LARK’s latest release, Funny Man, is now available for purchase by clicking here. You may preview Funny Man on the band’s Soundcloud page or on Spotify. The album was recently reviewed by Sean Ferguson of whisperinandhollerin.com. According to Ferguson, “Funny Man is both raw and unpredictable. Tracks are driven by a brooding bassline or seedy guitar riff, and then coloured in various shades of black by the lyrics and vocal delivery of Bielik, which sound only as haunting as they are haunted.”
From the press release:
‘Funny Man’ is the fifth Lark album and possibly the most disingenuous title you are likely to encounter this year. Following acclaim from both critics and fellow musicians – Andrew Weatherall and Green Gartside have both remixed Lark – ‘Funny Man’ represents another vital staging post in the development of one of the most intriguing voices of current times.
Across its fourteen tracks of industrial feedback, sonorous declaration, low slung bass and warped shards of noise and melody, Lark (aka Karl Bielik) weave together a dark universe populated by fin de siècle nursery rhyme characters, shadows of 60’s social realism and the further reaches of the male psyche.
This is music reminiscent of dark nights in threatening locales. ‘Curtains’ is claustrophobia set to music, ‘Girl’ the least likely celebration of the birth of your first daughter you are ever likely to hear, ‘The Hood’ a headlong descent into the adult world of fairy story before the Brothers Grimm started their tidying up process. ‘Jettison’ goes the whole way, featuring Bielik wishing a plethora of grisly deaths upon himself featuring pool cues, bowie knifes and, most intriguingly, white bread, a litany of suicide scripted by ‘Red Riding’ era David Peace. Amongst the darkness and the lurking undertows of menace, ‘Funny Man’ is both an incredibly melodic and deeply intricate record, subtly deploying rhythm programming, sampling andediting alongside a core spine of more traditional song structure.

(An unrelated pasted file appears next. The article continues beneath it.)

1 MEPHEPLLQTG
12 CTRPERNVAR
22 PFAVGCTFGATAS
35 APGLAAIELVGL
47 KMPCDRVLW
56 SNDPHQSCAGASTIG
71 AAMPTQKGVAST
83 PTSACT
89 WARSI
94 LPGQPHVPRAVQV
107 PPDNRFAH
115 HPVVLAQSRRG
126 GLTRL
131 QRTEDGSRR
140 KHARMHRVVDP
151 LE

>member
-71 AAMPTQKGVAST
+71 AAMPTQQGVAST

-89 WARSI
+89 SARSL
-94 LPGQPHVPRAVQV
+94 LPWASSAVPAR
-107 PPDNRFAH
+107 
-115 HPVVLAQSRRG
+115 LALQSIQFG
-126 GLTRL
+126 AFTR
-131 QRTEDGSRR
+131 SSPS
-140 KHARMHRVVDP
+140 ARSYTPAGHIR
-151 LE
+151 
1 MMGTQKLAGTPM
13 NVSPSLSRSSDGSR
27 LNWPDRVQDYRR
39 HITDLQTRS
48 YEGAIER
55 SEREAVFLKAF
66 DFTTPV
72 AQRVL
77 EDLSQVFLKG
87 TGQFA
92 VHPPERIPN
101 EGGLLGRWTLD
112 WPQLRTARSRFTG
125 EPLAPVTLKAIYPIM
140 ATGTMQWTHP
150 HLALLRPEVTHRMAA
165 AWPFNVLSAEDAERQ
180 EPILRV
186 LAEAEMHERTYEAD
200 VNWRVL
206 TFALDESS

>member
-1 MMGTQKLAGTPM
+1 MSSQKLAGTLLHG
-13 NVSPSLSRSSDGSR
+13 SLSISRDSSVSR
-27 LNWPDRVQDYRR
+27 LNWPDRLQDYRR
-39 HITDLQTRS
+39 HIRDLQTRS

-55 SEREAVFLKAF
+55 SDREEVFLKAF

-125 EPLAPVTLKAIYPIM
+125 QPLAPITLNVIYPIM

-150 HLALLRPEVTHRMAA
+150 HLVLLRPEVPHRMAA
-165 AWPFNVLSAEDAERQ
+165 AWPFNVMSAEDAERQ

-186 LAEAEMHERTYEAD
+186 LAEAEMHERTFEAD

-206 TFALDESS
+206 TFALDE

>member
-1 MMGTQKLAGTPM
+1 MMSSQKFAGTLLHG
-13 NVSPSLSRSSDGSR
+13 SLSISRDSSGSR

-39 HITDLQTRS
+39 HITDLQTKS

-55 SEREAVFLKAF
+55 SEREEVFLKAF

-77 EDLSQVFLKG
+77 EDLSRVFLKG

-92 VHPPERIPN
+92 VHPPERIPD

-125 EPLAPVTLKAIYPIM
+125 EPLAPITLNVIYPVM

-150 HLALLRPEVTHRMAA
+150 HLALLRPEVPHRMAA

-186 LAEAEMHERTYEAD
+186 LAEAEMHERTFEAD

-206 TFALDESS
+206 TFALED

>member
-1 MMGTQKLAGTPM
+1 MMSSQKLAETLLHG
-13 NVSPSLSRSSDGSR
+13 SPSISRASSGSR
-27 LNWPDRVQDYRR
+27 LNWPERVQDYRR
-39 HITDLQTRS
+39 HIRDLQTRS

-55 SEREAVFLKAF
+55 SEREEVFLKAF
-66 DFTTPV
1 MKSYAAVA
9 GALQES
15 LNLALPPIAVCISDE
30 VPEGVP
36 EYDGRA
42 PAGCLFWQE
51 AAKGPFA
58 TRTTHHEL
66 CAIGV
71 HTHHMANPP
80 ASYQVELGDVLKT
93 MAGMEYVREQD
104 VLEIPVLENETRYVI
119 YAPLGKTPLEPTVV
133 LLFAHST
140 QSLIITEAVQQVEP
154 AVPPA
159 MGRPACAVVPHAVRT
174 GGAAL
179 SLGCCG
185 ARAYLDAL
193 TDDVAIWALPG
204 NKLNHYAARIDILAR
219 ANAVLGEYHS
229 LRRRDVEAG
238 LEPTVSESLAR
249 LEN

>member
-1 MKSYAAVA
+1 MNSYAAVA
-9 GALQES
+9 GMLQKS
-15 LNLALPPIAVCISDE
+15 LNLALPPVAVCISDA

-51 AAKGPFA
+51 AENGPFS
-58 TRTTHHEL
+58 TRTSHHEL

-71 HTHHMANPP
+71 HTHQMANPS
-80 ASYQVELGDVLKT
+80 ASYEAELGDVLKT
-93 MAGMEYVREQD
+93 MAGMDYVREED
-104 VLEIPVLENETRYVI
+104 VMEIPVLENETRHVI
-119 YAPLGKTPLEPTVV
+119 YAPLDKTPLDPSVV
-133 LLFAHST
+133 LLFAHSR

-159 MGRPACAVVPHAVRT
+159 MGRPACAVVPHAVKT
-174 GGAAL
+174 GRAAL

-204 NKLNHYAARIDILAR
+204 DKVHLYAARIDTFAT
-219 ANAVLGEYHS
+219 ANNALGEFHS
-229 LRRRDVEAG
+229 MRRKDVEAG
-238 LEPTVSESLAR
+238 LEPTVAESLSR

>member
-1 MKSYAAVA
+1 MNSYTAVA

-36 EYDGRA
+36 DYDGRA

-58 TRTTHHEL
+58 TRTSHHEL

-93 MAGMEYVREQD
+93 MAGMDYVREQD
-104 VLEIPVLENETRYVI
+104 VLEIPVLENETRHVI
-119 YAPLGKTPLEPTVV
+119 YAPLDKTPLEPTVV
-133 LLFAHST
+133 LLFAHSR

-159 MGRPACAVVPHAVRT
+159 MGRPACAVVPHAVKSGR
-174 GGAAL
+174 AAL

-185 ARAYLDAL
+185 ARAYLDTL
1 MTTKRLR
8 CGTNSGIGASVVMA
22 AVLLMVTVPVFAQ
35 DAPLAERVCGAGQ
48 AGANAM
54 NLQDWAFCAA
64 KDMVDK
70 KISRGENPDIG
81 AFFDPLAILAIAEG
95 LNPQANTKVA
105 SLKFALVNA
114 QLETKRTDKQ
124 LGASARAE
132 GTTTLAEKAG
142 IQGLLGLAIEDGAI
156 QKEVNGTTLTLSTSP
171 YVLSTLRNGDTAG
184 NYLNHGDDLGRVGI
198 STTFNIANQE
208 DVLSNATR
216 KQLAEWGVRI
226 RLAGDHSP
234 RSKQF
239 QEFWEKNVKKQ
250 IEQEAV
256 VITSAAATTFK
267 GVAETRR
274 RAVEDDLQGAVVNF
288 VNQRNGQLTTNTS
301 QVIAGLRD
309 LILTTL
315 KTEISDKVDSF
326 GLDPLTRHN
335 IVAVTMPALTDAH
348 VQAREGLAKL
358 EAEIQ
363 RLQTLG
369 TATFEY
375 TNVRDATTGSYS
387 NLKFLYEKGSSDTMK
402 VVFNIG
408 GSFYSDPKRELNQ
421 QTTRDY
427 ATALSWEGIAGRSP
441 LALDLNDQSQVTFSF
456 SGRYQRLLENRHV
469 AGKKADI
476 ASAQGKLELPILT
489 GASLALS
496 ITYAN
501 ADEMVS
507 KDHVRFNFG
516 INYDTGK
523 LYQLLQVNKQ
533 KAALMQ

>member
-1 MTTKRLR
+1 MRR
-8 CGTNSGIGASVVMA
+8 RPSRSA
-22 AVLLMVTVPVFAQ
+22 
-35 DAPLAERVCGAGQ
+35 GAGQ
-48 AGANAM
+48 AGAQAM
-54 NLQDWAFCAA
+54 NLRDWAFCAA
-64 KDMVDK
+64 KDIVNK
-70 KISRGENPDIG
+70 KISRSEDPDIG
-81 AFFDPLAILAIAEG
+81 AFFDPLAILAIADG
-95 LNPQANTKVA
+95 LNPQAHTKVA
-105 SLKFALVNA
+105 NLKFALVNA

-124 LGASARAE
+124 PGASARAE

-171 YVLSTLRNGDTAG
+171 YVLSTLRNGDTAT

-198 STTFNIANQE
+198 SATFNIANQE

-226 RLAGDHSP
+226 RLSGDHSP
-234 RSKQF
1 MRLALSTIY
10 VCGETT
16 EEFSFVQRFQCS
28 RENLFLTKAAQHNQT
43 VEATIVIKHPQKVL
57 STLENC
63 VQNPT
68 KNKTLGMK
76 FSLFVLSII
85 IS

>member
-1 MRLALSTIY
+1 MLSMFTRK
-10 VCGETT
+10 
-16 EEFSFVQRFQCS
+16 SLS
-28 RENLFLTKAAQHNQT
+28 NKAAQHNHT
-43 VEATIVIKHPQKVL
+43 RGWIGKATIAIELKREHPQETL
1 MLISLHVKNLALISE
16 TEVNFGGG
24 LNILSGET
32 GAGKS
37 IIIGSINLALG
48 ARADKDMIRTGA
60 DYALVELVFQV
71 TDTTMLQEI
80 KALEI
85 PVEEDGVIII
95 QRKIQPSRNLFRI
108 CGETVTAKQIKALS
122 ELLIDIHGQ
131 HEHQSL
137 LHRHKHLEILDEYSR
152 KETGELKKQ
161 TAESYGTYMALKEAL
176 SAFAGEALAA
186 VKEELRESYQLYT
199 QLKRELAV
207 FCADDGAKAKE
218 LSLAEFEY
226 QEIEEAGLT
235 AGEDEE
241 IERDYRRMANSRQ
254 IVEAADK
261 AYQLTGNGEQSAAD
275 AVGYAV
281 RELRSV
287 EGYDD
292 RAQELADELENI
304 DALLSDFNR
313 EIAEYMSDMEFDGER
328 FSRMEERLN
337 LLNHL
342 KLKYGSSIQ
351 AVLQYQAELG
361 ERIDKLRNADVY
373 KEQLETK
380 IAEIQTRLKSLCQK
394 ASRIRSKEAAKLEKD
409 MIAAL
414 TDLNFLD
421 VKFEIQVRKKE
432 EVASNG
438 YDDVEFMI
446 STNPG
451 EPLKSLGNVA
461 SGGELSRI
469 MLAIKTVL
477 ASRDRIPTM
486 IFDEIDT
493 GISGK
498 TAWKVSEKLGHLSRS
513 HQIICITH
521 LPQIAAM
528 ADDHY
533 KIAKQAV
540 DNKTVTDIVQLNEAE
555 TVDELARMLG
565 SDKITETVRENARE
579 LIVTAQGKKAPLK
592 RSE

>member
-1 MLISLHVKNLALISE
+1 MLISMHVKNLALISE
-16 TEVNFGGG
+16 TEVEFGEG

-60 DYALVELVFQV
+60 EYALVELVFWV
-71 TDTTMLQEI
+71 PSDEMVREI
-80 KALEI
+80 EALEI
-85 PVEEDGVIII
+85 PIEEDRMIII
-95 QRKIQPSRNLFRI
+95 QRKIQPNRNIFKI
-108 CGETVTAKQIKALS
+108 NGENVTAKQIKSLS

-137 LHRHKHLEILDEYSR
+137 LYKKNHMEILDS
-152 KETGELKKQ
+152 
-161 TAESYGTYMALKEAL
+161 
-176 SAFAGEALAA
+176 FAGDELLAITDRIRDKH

The interplay of male and female voices is a recurrent motif of ‘Funny Man’, Toni Hall (Silver Birches), La Petite Sonja (Kill The Dandies) and actress Keeley Forsyth all juxtapose, challenge and complement Bielik’s vocals throughout. These voices add tenderness but often danger, best demonstrated on the fairground waltz of death that is ‘Lost Words’ where Karl and Sonja come across like a Nancy and Lee for the serial killer generation, the effect is to up the not considerable air of menace and threat to critical.
Created in Lark’s East London studio, ‘Funny Man’ sees Bielik play everything on the original recordings, followed by a cast of musicians from locales as varied as his home patch in London, to Yorkshire and the Czech Republic. Contributing in person or down the wires the open ended approach of giving collaborators songs and asking them to do what they wanted led this latest Lark album into new waters, whilst still firmly molded by Bielik’s vision who was installed in the Producer’s chair throughout.
Perhaps it is the Catholicism of Bielik’s working practices as an artist, the interplay between different forms of expression of the same artistic ideas that makes Lark’s music so visible and visceral now. That Bielik didn’t make music until his late thirties marks out his music as detached from the zeitgeist despite its echoes of artists as diverse as Cabaret Voltaire, Leonard Cohen, Stephen Jones, Lou Reed and The Fall.
Those aware of Bielik’s other life, as an abstract painter soon to feature in the London Open at the Whitechapel Gallery, may draw parallels with that other aspect of his artistic vision and Bielik himself recognizes the similarities and sympathies between his two distinct areas of authorship:
‘If I only had one thing to focus on I might worry more but if I get stuck with painting I switch to the music studio and vice versa, lots of the ideas don’t come off, lots of work in both cases gets painted or recorded over but if I’m not going to have another idea I should give up is how I look at it. I pursue something until it works or it fails then move on.’